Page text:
OH, MOTHER NATURE. You sure are fickle.

At the time of this writing, there is no word yet on what will happen when the ACT Late Model Tour heads to Lee USA Speedway for the season opener on Sunday. But just like in 2010, steady rains are forecast for Sunday leaving chances under the "terrible" banner for running the NH Governor's Cup 150.

Last season, after two rainouts to open the season (and a couple more early on), the race wasn't run until early June, on a Friday night as part of Lee USA's weekly program.

Didn't we suffer enough from the snow this winter?

IS IT PARITY, or is it a "Lucky Dog" phenomenon?

Miles Chipman and Mark Hayward both won ACT races in 2010, Chipman's trip to Victory Lane coming at his home track of Lee USA Speedway. The series' entire philosophy is based on having local Late Model divisions competing under the same rules as the Tour itself – creating a true us versus them, locals versus invaders storyline each and every week.

A shocking upset here and there is bound to happen, and it's good for interest in the series. But several "shocking" upsets in one season are no longer shocking – and they beg the question: Is it parity that makes ACT so competitive or is it more a luck of the draw?

I still believe that hard work pays off in any racing series anywhere – be it at Oxford Plains Speedway in a 40-lap Saturday night race or in the ACT Invitational at New Hampshire. But I'm also hoping I see more of the proverbial cream rise to the top this season and prove last year to be more fluke than fact.

THE GOOD NEWS, if there is any, is that the Red Sox will be mathematically eliminated by the middle of May if they keep up the way they are going and I won't have to pay attention any longer.

JIMMY BLEWETT BROKE a wheel during practice for the Icebreaker 150 last Saturday and did not return to race in Sunday's NASCAR Whelen Modified Tour season opener.

It's a shame. Truly.

Blewett dons the nickname "Showtime," and he lives up to it almost every time out. In fact, there are precious few drivers who make races more interesting just by merely showing up – Patrick Laperle, Ted Christopher are two others on the short list – and Blewett is one of them.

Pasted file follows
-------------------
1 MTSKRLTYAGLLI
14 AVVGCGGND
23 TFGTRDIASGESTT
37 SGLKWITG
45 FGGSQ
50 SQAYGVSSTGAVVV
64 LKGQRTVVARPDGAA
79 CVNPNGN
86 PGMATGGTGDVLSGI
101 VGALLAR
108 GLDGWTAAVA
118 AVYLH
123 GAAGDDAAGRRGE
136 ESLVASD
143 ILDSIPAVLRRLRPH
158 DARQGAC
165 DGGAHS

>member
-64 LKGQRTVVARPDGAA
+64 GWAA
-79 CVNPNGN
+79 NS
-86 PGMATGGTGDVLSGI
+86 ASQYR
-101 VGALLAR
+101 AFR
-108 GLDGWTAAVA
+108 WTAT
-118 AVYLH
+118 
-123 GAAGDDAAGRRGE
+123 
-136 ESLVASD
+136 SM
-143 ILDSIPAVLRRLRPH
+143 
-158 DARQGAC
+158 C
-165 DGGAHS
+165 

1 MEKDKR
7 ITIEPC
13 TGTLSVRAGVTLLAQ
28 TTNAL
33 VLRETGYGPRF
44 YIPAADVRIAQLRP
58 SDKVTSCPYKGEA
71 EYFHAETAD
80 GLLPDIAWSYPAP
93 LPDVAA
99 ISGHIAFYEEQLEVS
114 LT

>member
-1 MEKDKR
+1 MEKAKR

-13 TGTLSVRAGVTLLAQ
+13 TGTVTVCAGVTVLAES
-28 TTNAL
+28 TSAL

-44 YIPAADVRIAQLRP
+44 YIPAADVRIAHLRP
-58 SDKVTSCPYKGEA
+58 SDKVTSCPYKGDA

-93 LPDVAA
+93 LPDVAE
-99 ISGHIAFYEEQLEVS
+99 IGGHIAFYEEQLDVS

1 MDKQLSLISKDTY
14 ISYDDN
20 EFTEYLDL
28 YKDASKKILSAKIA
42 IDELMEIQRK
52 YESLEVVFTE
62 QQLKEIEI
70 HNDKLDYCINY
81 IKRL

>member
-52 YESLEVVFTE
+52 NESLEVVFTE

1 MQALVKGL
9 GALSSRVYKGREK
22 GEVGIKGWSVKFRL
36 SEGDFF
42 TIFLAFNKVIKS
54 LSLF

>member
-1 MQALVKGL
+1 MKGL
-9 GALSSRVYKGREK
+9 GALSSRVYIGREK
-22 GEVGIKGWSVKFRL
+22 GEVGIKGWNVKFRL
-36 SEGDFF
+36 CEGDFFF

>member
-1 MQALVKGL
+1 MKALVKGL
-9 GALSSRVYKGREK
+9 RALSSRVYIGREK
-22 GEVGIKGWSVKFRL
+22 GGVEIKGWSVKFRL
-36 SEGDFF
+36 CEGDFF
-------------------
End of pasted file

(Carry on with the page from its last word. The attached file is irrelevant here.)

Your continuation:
Even though he doesn't compete full-time on the Tour, he runs races that are important – at Thompson, at Stafford Motor Speedway, at New Hampshire – and everybody is better off for having him there. It was too bad he couldn't make the call on Sunday.

THANK YOU, MR. Hossfeld. Thank you.

EARLY ON IN Speedweeks at Daytona in February, I was like most people. I wasn't sure exactly how this two-car drafting thing was going to play out in terms of the wow factor.

But once 43 cars hit the track and the cars starting pairing off – with some better at pushing and some better at following – things really took shape. Restrictor plate racing on the whole is manufactured excitement, no matter what form it finally takes. I get that. Anyone who watched the Daytona 500, though, had no idea Trevor Bayne was going to win that race – even over the final 200 yards or so.

And, short of taking restrictor plates off and letting the race cars actually race, that's as interesting as things are going to get.

I'll take it.

SPEAKING OF THE two-car draft, I saw that FOX analyst Darrell Waltrip posted to Twitter this week that he felt the nickname "two-car tango" was leading the pack when it came to a moniker for the new restrictor plate age.

I can think of about a half-dozen others that are better. Heck, my daughter's pre-school class could come up with that many or more.

I'm wondering if Waltrip's unofficial vote tally had something to do with the fact that he's the one who uses "two-car tango" so incessantly – and he's also the only voice he ever hears that makes sense to him.

Just saying.

AND IN CLOSING, you've been a great audience. The White Stripes are here. Try the penne with asparagus and ham, and don't forget to tip your waitress.

– TB